A new self-cleaning salt molecule to improve the performance of lithium metal batteries
Lithium (Li) metal batteries, batteries that contain a metallic Li-based anode, are currently used to power a wide range of electronic devices. Most of these batteries contain carbonate-based electrolytes, which are unable to passivate the corrosion of the lithium anode, causing the substantial growth of dendrites and limiting a cell's cycling life.
Researchers at Tsinghua University and other institutes in China recently designed lithium 1,1,1-trifluoro-N-[2-[2-(2-methoxyethoxy)ethoxy)]ethyl] methanesulfonamide (LiFEA), a new asymmetric Li salt with an ether-like molecular geometry that could improve the performance of Li metal batteries. This salt, introduced in a paper published in Nature Energy, enables a self-cleaning mechanism that cleanses the solid-electrolyte interphase (SEI), a protective layer that forms on the surface of lithium-based anodes as the electrolyte is decomposed.
"Lithium metal batteries has been recognized as the next generation batteries, for their high energy density," Kai Liu, one of the researchers who carried out the study, told Tech Xplore. "However, the organic-rich solid electrolyte interphase that forms on the lithium metal electrode in conventional carbonate electrolytes is unable to passivate the electrode surface against lithium corrosion, and thus the life, power and safety of the battery is severely limited. We designed a new lithium salt molecule with a novel self-cleaning ability to remove organic components from the interphase, which leads to high power and long life performance with carbonate electrolytes."
LiFEA, the new lithium salt created by Liu and his colleagues, has a characteristic pseudo-crown, ether-like, and folded molecular geometry. This unique geometry promotes the formation of an SEI rich of inorganic materials, which is highly compatible with lithium metal anodes.
The salt was synthesized by substituting a specific component of commonly used lithium salts with an ethylene glycol-based chain. In initial tests, the researchers found that their adding their salt to electrolytes facilitated the dissolution of initially formed SEIs, speeding it up threefold.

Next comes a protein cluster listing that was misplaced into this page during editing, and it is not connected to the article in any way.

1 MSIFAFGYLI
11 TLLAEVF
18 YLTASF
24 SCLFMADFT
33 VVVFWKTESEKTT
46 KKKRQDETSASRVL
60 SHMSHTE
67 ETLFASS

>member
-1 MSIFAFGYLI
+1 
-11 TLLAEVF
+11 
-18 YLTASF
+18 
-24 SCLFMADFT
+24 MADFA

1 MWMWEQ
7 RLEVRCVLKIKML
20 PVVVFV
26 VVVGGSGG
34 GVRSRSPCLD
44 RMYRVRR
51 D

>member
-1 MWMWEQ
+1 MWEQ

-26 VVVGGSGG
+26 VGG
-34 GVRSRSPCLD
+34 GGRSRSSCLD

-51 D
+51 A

Spectroscopic measurements showed that the salt can slow down the corrosion of the anodes and the growth of dendrites, by prompting the SEI to "clean itself." The team found that this can significantly improve the performance of lithium metal batteries, improving both their power density and cycling stability.
"The new lithium salt we designed can self-fold to form unique secondary structures, which brings the new self-cleaning mechanism of the battery interfaces and greatly improve battery performance," Liu said.
The researchers so far introduced their new Li salt in battery cells and found that they performed remarkably well. Specifically, pouch cells of 310 Wh kg−1 achieved a power density of ~410 W kg−1 at a discharging current density of 6.59 mA cm−2.
Moreover, after 100 cycles under fast-cycling conditions (charging: 1.46 mA cm−2, discharging: 3.66 mA cm−2), these cells retained 81% of their capacity. In the future, this recent work could contribute to the fabrication of fast-cycling and high-energy Li metal batteries for a wide range of applications, including electric vehicles (EVs).
"We believe our work will increase the energy density as well as the power density of the batteries," Liu added. "In other words, an EV may charge faster, accelerate faster and with a longer driving distance in the future. We will now focus on improving the molecular structure and further improving its performance on industrial large format cells."
More information: Yingchun Xia et al, Designing an asymmetric ether-like lithium salt to enable fast-cycling high-energy lithium metal batteries, Nature Energy (2023). DOI: 10.1038/s41560-023-01282-z
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